The bloggers market, finding a niche’
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Ohg Rea Tone is all or nothing. He is educated and opinionated, more clever than smart, sarcastic and forthright. He writes intuitively - often disregarding rules of composition. Comment on his posts - he will likely respond with characteristic humor or genuine empathy. He is the real-deal.

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The bloggers market, finding a niche’


You and I have had some success with this blog. First and foremost to me is the opportunity to talk with you every day – no father is more blessed. We started this thing so others could join in our father and son chats. It may be difficult for some to believe – but you and I really do talk about current events, politics, theology, philosophy, and we even share recipes. We talk about everything. That is what we have done with this blog.

We have had success beyond our dreams; we presently have a steady reader base of a couple of hundred a day. We think that is pretty good for only being up and running for two months. Occasionally, however, we strike gold. We write that nugget of entertainment. We get five hundred hits in a day. The we pause. We wonder, is that our market? Should we focus on those jewels of the blogosphere? Or should we write recipes? Should we limit our content to one or two topics. We never do that when actually sitting by the fireplace, poking the glowing embers.

But we want to be sensitive to our readers. We recognize that we are in a world market – that some people do not care about our humor or our politics or our flair for cooking up a mess of beans. So we ask, should we specialize?

I have a business man friend in this small town. He is pretty clever. He realized that the cat food company makes four different flavors of canned cat food. He reasoned that they have assembly lines for each product. So the varieties are packaged independent of one another. He went to the store to buy cat food and picked two of each variety – always considerate of the cat. Then he realized that the cat food company could have variety packs – but that would require integrating the packaging of four different assembly lines. He talked to the cat food company and he started a business. He has sixteen employees and their job is to take cat food cans from four different trucks and integrate them into variety packs. The cat food company pays him to do this. The more efficiently he can collate the cans, the more money he makes. Ah, the blessings of the American Dream – owning your own business. Specializing. Finding a niche’ market. He has made a fortune. I am happy for him.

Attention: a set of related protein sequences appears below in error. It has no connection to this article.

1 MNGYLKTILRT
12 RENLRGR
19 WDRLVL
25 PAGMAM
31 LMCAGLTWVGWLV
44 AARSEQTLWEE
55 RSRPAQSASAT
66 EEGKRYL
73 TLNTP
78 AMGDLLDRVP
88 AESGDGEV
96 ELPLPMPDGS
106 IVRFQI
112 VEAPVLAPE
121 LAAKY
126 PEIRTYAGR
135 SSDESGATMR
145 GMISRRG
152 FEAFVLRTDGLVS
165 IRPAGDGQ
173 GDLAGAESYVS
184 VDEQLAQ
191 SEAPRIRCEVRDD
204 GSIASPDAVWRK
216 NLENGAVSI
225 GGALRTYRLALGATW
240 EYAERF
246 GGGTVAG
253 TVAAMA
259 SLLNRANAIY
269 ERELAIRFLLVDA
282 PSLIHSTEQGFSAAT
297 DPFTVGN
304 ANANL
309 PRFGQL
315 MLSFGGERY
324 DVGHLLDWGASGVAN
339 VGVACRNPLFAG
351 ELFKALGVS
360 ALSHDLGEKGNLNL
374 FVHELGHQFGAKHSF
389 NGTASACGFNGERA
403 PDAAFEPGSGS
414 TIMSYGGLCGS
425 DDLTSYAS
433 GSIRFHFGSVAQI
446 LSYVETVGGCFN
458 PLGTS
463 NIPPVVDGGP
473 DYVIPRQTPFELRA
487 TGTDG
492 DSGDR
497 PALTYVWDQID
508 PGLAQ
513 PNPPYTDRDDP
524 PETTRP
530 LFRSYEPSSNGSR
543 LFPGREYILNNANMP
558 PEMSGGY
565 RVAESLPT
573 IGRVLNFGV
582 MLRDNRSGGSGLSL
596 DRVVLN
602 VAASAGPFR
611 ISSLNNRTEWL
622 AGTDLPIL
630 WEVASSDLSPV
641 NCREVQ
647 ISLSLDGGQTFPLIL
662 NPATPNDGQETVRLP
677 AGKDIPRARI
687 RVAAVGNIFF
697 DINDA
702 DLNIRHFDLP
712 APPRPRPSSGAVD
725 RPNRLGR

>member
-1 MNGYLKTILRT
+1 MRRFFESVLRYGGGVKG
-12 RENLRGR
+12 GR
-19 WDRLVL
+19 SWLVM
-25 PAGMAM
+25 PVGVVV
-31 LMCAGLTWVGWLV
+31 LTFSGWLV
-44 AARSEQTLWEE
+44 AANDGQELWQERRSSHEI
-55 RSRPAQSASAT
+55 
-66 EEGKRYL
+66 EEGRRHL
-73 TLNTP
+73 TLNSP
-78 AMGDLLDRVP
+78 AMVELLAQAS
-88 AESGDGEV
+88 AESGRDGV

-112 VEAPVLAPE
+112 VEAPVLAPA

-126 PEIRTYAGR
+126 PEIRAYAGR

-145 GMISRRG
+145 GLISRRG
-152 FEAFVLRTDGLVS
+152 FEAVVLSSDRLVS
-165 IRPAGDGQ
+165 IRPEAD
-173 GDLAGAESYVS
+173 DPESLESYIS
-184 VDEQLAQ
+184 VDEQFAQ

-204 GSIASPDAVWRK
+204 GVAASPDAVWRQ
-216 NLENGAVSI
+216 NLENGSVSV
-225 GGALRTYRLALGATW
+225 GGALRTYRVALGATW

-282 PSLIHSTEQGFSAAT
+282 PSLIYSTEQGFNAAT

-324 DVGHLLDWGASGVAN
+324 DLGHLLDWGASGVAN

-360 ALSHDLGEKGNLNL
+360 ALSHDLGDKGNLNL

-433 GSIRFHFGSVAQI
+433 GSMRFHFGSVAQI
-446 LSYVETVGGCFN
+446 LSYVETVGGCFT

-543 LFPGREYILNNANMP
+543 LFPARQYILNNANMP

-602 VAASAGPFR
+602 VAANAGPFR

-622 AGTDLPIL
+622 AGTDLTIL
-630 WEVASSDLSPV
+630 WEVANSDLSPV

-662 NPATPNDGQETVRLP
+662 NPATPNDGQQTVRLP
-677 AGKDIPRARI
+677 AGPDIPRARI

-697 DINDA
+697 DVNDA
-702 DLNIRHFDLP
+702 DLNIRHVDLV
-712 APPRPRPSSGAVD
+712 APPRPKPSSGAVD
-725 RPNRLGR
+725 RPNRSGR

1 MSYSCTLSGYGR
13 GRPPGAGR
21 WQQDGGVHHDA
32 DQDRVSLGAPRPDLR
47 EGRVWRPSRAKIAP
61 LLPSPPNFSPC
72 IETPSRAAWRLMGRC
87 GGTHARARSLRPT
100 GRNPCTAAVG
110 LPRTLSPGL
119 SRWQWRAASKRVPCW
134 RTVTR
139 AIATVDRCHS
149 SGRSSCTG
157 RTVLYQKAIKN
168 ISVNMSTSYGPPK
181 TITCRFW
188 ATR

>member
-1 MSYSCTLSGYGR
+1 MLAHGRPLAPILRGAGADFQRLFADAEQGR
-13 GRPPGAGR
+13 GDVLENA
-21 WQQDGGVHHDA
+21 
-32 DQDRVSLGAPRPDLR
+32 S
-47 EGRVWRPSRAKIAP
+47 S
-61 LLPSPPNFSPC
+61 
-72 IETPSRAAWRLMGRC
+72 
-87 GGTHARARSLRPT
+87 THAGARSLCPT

But who wants to invest their energy in finding the most efficient way to sort cat food? There is real value in doing the up front grunt work. My friend has a foreman who makes sure the ‘integrated cat food line’ remains efficient. My friend cashes the checks. Pretty cool.

So we write a blog. We write about everything. I think we have demonstrated to ourselves that we can write, and write well, about a variety of topics. But who cares? We have been tinkering in the garage for two months and have built a vehicle. It looks like that truck on the TV show, Beverly Hillbillies. Cobbled together with bailing wire – suitable for grandma’s and youngsters. We will give anyone a ride – but who wants to ride with us?

We advocate the Joseph Campbell ideology – ‘Follow your Bliss.’ Well, what exactly is that? Are we so insensitive to others that we think we can do what we want and they can just take us or leave us? Should we cater to a specific market – or follow our bliss? Are we common folks; is our bliss also the bliss of others?

Readers, help us out. What do you think we should do?


See Also: On Writing, Blogging, Journalism

There Are 3 Responses So Far. »

  1. […] The blogger’s market, finding a niche’  […]

  2. Dad,

    I enjoy our excursions into subject matter with no restraint. This is a good post.

    One correction: you advocate the Joseph Campbell theology.

    I’m a Methodist.


  3. Son,

    I did not refer to Joseph Campbell theology, I said Joseph Campbell ideology – a big difference – even John Wesley encouraged people to use their talents and to be happy.


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